Farrell Cox
January 9, 2013 at 9:56 pm

Thank you for the recent comments you have made on the homosexual issue. We have not had this recently. We were in hot water on this issue with a possible church split. In His service, Farrell Cox

Rev. Warren Ashmore, retired
January 15, 2013 at 12:53 pm

While I appreciate our Bishop's comments that the discussion of the Gay Issue should not be an obstacle to the mission and ministry of the church, I can only believe that “mission and ministry” will be hampered by the United Methodist Churches statement on this issue. It is, for me, like saying to the “unsaved”…when you get your life in line with our view of the Christian life, you will be fully welcomed in our church. Those who “don’t understand” are probably those who have never gotten to know a gay person and the great pain that this “simple” language causes for them.

January 23, 2013 at 9:43 pm

The above statement seems contradictory to “open minds, open hearts, open doors”. It fills my heart with sadness to think my church would make a stand against a group like that, especially with everything the Episcopal Church is currently experiencing in our state.

February 3, 2013 at 10:30 am

As a gay Christian, it has been a lifelong struggle for me to find reconciliation between my love for Jesus Christ and my sexuality; by no means did I choose this lifestyle (I would never have chosen it, trust me), and I spent years asking God to change me. All He ever said was “No, I love you just like you are.” So, I quit trying to change myself and started trying to find ways to serve him.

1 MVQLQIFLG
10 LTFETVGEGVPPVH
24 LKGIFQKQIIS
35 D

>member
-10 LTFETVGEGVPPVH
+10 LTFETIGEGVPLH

I have served as pianist and choir director for several churches over the last 10 years, and at no time did my private life interfere with my work for God. Being gay is just a tiny piece of me – being a Christian and wanting to worship my Creator in Heaven for all eternity is the biggest part of me, that part that I want the world to see.

If you can’t agree with this, then please just pray that God will guide people like me and mold us to be in HIS will, not the will of men. God bless!

Charles T. Jennings
February 4, 2013 at 1:37 pm

One wonders aloud why the church living in the shadow and footsteps of John Wesley and always in the forefront on history’s major social issues, is so far out of step on this critical issue. The Discipline is just the discipline, but the very lives of all of God’s children have to be more important than this excluding rhetoric.

© 2013 The South Carolina United Methodist Conference.

L. Jonathan Holston has been the resident bishop of the South Carolina Annual Conference of The United Methodist Church since September 1, 2012. Coming to South Carolina from the North Georgia Conference, Holston served as senior pastor of St. James United Methodist Church in Atlanta for seven years before his episcopal election. Prior to that, he served as superintendent of the Atlanta-Decatur-Oxford District (1997-2005), associate director of the North Georgia Conference Council on Ministries (1992-1997), senior pastor of Clifton UMC(1986-1992) and senior pastor of Marietta Street UMC (1983-1986). Holston earned his Master of Divinity in biblical studies from The Interdenominational Theological Center, Gammon Theological Seminary in Atlanta.